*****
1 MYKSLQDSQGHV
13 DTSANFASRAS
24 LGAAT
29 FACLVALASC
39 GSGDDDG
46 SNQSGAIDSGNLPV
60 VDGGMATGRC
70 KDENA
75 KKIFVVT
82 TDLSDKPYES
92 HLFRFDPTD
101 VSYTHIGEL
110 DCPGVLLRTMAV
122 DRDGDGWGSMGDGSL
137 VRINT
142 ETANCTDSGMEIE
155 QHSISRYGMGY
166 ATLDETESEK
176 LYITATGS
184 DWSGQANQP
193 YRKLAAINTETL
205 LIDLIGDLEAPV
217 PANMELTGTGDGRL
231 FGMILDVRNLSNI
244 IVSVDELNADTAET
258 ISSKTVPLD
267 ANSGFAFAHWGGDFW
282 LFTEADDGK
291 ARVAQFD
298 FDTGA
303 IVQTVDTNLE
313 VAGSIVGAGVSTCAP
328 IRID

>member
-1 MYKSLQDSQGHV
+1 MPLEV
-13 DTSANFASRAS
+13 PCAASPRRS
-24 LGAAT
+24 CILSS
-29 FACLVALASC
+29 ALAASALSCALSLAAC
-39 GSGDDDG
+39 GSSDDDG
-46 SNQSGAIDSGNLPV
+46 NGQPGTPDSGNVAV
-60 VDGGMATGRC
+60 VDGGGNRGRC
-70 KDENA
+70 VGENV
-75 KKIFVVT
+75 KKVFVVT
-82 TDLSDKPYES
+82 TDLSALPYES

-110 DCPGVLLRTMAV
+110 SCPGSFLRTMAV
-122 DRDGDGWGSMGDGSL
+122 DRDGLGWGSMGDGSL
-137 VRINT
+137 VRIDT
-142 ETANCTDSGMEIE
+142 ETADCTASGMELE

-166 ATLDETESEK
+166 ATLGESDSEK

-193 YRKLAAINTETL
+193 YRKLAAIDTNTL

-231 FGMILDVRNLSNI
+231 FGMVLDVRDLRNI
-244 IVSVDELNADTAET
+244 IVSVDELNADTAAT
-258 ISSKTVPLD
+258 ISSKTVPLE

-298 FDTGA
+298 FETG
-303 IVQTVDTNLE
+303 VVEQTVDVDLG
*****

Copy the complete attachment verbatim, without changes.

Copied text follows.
1 MYKSLQDSQGHV
13 DTSANFASRAS
24 LGAAT
29 FACLVALASC
39 GSGDDDG
46 SNQSGAIDSGNLPV
60 VDGGMATGRC
70 KDENA
75 KKIFVVT
82 TDLSDKPYES
92 HLFRFDPTD
101 VSYTHIGEL
110 DCPGVLLRTMAV
122 DRDGDGWGSMGDGSL
137 VRINT
142 ETANCTDSGMEIE
155 QHSISRYGMGY
166 ATLDETESEK
176 LYITATGS
184 DWSGQANQP
193 YRKLAAINTETL
205 LIDLIGDLEAPV
217 PANMELTGTGDGRL
231 FGMILDVRNLSNI
244 IVSVDELNADTAET
258 ISSKTVPLD
267 ANSGFAFAHWGGDFW
282 LFTEADDGK
291 ARVAQFD
298 FDTGA
303 IVQTVDTNLE
313 VAGSIVGAGVSTCAP
328 IRID

>member
-1 MYKSLQDSQGHV
+1 MPLEV
-13 DTSANFASRAS
+13 PCAASPRRS
-24 LGAAT
+24 CILSS
-29 FACLVALASC
+29 ALAASALSCALSLAAC
-39 GSGDDDG
+39 GSSDDDG
-46 SNQSGAIDSGNLPV
+46 NGQPGTPDSGNVAV
-60 VDGGMATGRC
+60 VDGGGNRGRC
-70 KDENA
+70 VGENV
-75 KKIFVVT
+75 KKVFVVT
-82 TDLSDKPYES
+82 TDLSALPYES

-110 DCPGVLLRTMAV
+110 SCPGSFLRTMAV
-122 DRDGDGWGSMGDGSL
+122 DRDGLGWGSMGDGSL
-137 VRINT
+137 VRIDT
-142 ETANCTDSGMEIE
+142 ETADCTASGMELE

-166 ATLDETESEK
+166 ATLGESDSEK

-193 YRKLAAINTETL
+193 YRKLAAIDTNTL

-231 FGMILDVRNLSNI
+231 FGMVLDVRDLRNI
-244 IVSVDELNADTAET
+244 IVSVDELNADTAAT
-258 ISSKTVPLD
+258 ISSKTVPLE

-298 FDTGA
+298 FETG
-303 IVQTVDTNLE
+303 VVEQTVDVDLG